As an infant, Palestinian Muhi was rushed from his home in Gaza to an Israeli hospital. Travel restrictions allowed only Muhi’s grandfather to accompany him to Israel, and seven years later, Muhi has grown into a brave and spirited boy. Unable to receive the care he still needs in Gaza, he and his grandfather remain in the hospital, spending their days roaming the wards, separated from their family and most of the outside world. With the help of an Israeli who lost his own son due to war, the grandfather steadily fights to create a future for Muhi outside of the hospital, whether in Israel or Gaza. Caught between two worlds, Muhi grows up speaking Arabic and Hebrew, studying the Torah and Koran, and cared for by the very government that keeps him separated from his mother and the rest of his family. This paradoxical circumstance transcends identity, nationality, religion, and the larger conflict that both surrounds him and divides his world.
Q&A to follow with producer Hilla Medalia from Israel moderated by Ruth Messinger, Social Justice Activist in Residence at the new Joseph Stern Center for Social Responsibility at the JCC.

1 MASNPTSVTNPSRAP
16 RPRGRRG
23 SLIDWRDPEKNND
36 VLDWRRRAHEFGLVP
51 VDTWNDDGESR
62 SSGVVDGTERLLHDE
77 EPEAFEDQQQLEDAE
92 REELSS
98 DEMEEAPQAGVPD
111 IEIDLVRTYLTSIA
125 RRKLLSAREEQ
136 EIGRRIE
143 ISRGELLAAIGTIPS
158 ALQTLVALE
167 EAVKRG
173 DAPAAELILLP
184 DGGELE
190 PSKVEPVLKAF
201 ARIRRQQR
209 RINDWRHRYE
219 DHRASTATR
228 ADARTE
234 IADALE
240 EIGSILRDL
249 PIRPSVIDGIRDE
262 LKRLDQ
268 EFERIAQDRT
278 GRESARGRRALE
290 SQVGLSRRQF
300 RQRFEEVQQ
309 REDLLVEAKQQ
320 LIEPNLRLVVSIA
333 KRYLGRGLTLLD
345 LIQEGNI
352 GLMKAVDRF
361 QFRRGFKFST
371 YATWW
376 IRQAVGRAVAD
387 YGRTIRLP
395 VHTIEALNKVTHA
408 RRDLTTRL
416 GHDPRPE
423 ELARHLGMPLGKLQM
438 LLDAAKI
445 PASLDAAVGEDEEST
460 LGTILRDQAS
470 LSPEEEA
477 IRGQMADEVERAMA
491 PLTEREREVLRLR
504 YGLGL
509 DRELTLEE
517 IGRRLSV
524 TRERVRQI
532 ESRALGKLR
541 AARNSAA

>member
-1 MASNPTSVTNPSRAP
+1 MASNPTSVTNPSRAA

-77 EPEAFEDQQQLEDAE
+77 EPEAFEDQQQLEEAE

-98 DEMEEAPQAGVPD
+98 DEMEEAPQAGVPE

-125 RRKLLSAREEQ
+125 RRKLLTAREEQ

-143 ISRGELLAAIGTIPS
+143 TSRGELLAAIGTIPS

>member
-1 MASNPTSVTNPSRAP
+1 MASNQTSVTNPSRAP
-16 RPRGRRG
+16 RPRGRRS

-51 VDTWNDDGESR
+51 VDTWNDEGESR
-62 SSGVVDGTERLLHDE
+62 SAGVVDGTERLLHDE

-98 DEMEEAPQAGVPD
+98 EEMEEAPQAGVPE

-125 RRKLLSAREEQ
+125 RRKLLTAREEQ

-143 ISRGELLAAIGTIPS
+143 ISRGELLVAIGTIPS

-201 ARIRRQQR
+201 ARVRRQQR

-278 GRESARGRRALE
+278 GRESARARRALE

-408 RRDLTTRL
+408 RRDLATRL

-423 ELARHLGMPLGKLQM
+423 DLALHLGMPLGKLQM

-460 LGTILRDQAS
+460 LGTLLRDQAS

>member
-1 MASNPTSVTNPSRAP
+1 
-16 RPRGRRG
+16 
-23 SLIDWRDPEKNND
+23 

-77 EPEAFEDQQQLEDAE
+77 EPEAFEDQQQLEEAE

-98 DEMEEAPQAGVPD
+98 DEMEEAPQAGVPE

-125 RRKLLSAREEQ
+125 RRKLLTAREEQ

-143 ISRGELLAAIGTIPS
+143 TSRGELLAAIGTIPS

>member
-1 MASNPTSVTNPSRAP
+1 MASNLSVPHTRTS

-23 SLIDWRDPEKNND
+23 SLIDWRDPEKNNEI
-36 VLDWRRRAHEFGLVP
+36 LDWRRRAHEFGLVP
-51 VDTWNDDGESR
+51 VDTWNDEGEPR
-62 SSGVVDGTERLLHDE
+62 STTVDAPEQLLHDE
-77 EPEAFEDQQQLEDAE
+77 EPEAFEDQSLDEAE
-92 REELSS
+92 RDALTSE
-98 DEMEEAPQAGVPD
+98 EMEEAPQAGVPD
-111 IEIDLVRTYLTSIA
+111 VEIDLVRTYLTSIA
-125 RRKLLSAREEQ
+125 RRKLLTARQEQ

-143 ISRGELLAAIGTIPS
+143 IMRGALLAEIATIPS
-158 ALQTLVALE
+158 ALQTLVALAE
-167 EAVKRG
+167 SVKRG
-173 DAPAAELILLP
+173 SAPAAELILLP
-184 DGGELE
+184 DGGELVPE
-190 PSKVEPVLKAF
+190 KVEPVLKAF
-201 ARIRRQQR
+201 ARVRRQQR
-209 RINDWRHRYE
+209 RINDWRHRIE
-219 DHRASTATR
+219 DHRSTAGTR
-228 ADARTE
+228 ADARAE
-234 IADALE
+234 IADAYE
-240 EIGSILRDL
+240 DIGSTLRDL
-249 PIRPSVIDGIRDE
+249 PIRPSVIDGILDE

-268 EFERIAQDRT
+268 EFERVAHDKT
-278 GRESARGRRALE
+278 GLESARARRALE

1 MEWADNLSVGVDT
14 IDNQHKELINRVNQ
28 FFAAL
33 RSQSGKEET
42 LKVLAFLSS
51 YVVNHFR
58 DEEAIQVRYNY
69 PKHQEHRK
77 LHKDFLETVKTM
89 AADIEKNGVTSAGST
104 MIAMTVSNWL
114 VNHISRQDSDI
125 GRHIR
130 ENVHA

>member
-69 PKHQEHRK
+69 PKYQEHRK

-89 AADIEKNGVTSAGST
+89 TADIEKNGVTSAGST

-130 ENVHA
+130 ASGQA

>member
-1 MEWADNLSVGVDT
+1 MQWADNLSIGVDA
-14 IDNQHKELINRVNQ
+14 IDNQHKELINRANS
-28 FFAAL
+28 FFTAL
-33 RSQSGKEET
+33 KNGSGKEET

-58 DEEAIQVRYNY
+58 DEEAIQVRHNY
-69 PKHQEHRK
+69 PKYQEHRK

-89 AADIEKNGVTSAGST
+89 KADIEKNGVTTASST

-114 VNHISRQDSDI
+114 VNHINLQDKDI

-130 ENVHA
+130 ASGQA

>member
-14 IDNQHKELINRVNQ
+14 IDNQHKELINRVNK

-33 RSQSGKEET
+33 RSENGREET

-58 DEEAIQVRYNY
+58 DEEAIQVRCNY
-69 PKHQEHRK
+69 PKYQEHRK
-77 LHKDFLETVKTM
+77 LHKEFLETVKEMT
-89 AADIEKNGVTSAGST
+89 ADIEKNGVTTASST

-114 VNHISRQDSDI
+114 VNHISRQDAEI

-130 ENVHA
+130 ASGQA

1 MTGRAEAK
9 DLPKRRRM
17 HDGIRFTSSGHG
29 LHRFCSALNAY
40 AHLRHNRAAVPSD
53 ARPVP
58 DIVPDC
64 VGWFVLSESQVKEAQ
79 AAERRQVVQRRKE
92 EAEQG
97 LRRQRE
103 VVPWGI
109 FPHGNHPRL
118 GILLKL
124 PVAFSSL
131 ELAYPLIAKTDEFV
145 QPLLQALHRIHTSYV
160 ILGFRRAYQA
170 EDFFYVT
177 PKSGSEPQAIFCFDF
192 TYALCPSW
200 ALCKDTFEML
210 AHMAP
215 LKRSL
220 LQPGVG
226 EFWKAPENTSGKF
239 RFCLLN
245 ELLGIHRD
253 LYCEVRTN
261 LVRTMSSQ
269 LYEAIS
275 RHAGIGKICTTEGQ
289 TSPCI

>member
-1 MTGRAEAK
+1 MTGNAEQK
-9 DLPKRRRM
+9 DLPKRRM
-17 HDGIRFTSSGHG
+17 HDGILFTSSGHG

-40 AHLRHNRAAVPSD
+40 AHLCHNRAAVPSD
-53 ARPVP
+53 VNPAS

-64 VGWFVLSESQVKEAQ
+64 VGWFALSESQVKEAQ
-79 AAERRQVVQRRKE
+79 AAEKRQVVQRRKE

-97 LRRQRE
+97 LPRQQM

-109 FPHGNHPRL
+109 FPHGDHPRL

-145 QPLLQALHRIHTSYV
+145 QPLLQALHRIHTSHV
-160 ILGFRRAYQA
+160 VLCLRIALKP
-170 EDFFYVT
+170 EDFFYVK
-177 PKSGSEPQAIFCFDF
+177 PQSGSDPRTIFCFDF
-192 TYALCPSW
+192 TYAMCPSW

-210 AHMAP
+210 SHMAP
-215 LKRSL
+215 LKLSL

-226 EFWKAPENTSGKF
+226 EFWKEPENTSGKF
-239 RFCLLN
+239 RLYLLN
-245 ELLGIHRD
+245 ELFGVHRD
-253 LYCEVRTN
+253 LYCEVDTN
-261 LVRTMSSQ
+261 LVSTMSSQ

In recent years, social media has become a central part of Palestinian life. The film follows four Palestinians who utilize social media–especially Facebook and YouTube–for both activist and aspirational purposes. Mousa, describing the centrality of the Internet in daily life, repeats a common joke: “If you see a guy who doesn’t have money to buy a coffee, and he has iPhone, Galaxy, and Blackberry, welcome to Palestine.” Ahmad works as a translator, participating in groups that bring together young Israelis and Palestinians for face-to-face dialogue. Manal leads a website that documents violence against women within Palestinian society to shine a light on an otherwise ignored local issue. Issa encourages Palestinians of all ages to use their cellphones to record every interaction with Israeli soldiers as a defense against accusations of violence. To their dismay, peaceful and productive efforts are not the only ones on social media, and the film also illuminates how extremist voices attempt to dominate these platforms.
Screening followed by Q&A with protagonist, Mousa Kawasmeh.